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    Outreach and Education Division

    The EDUCATION AND OUTREACH DIVISION supports chemistry education at all levels, including K-12, college, and adult/continuing education. It maintains liaisons to the Chicago Public Schools and the American Association of Chemistry Teachers (AACT). The Division engages the general public in chemistry-related educational activities, participates in ACS activities at the annual Illinois State Fair, and publicizes all events and news-related content. The division oversees the annual Project SEED program for the Section as well as the Project SEED scholarships. The Division also assists public officials and other community bodies concerning chemistry-related matters. The Education and Outreach Division includes the Education, Outreach, Project SEED, and Public Affairs Committees.

    The EDUCATION COMMITTEE provides chemistry-related educational programs and information to learners of all ages and actively engages with educators at the pre-K-12 and college levels. Subcommittees include:

    • AACT Liaison
    • College Education Subcommittee
    • Continuing Education Subcommittee
    • Chicago School Board Liaison
    • K - 12 Education Subcommittee

     

    The PUBLIC AFFAIRS COMMITTEE ensures that section members and public officials and bodies are informed of matters where the knowledge and practice of chemistry is of substantial public importance. These matters can include government issues, environmental issues and the social responsibility of chemists. The Public Affairs Committee gives the Public Affairs Award biennially.

    The OUTREACH COMMITTEE engages the general public, educators and children in chemistry-related educational activities and participates in many different types of events around the greater Chicago area.   Subcommittees include:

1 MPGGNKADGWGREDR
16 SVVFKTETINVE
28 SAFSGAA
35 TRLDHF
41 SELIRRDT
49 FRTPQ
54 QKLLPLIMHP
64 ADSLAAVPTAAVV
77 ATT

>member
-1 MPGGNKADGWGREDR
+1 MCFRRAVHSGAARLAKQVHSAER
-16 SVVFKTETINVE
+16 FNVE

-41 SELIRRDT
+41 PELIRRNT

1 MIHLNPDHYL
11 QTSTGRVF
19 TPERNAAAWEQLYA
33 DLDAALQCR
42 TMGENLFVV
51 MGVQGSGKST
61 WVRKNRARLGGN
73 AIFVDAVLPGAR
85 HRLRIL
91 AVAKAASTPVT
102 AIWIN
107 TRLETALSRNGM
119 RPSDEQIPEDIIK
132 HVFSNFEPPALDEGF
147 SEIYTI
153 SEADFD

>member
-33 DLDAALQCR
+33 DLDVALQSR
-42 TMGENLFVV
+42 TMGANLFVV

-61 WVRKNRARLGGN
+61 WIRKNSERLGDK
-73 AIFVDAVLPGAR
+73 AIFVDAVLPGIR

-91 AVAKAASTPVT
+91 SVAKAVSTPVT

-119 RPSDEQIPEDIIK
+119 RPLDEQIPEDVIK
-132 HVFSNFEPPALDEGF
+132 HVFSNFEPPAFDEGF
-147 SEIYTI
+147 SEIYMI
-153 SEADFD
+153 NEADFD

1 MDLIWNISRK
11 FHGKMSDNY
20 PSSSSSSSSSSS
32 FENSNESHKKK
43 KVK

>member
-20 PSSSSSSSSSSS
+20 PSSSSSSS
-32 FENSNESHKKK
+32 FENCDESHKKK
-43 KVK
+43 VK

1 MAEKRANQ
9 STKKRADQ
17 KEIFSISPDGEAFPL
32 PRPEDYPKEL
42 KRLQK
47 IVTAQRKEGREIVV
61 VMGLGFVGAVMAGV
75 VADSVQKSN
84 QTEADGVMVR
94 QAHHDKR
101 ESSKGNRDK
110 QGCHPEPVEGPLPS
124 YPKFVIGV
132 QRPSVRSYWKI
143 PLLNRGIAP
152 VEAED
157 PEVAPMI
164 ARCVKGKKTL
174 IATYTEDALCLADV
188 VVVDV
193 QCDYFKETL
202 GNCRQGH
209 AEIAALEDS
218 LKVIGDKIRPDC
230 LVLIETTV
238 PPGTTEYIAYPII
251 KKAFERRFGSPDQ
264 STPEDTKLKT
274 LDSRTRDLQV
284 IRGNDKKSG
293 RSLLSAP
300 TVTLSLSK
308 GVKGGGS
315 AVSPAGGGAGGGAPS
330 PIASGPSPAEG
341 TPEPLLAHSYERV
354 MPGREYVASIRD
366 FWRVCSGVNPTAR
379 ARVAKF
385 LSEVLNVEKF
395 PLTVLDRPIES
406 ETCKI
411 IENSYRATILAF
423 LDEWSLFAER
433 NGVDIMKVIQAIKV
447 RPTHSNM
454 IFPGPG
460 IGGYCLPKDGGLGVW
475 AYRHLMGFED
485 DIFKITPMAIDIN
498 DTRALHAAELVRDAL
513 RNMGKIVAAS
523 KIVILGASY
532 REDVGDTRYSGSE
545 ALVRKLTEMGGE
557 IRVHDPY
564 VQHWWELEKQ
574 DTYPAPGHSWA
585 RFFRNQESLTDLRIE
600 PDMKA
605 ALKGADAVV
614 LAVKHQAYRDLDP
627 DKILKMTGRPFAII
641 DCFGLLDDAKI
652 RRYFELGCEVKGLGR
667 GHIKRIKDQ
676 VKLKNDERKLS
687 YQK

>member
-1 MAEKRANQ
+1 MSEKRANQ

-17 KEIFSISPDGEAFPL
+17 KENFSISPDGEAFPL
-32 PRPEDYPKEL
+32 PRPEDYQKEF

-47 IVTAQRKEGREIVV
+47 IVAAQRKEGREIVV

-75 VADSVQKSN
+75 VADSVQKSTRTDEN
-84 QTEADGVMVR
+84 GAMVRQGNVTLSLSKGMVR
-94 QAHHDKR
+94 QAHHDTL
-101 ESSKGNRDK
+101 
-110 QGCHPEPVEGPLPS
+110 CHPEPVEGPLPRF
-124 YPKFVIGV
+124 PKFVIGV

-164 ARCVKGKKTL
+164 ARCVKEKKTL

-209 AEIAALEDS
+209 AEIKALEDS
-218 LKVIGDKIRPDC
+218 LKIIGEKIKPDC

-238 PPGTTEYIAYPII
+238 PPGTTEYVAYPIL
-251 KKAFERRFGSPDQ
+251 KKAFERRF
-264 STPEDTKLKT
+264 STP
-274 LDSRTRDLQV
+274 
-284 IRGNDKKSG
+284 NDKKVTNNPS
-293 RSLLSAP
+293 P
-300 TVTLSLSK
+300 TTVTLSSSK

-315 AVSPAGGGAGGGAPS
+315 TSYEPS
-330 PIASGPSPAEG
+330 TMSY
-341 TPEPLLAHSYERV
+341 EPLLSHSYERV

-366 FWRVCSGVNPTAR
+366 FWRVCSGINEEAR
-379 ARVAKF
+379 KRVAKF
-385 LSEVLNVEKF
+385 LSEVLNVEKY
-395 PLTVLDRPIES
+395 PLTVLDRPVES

• Community Activities Subcommittee
    • Illinois State Fair Subcommittee

     

    PROJECT SEED COMMITTEE identifies interested low-income and/or minority high school junior and senior students who are interested in participating in a paid summer research experience with  a college or university faculty member.  It supports financial and logistical concerns for the student/ faculty relationships and communicating  relevant program information to the national ACS organization.  The committee is also responsible for distributing Project SEED awards to support the internships. 

    "D" is for Dissolve

    This column is for you real little ones - those of you who have just begun school and are learning your letters. You will learn the letter "D, d" with the basic scientific concept of dissolving something. Get a clear plastic cup, water, a pencil, a paper towel, a twist-tie, and a kool-aid packet.

    Please note:  All chemicals and experiments can entail an element of risk, and no experiments should be performed without proper adult supervision.

    Carefully cut the paper towel into four equal squares. Place about one teaspoon of Kool-Aid in the center of a square. Fold it shut and close it with a twist tie. Tie the ends of the twist tie around the center of a pencil. The pencil acts as a support rod to dangle the kool-aid packet into the empty cup - just place the pencil down lengthwise on top of the cup's opening. Pour water into the cup until it just touches the bottom of the packet. Observe for a while, then add some more water.

    Write your name on a sheet of paper and a title: "D d Dissolve" to practice your "d's". Then draw pictures of four simple cups. On two of them, draw your pencils and packets as well as you can. Draw in water levels on all four cups. (Or your teacher or a parent can have these already drawn for you). Now draw what happens when (1) the packet barely touches the water (2) the packet is soaked in water (3) when crystals are sprinkled directly to the water (no packet), and (4) after some time has passed. Using the paper towel, a type of "schlieren" effect occurs, like when heat waves are seen over a hot surface. You can also try other materials to test whether or not they will dissolve, such as table salt (yes), sugar (yes), or sand (no).

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    Kathleen Carrado Gregar, PhD, Argonne National Labs 
    [email protected]
    December 1998

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    Thanks and acknowledgements to Marlisa Ebeling, a primary level teacher in Naperville District 203.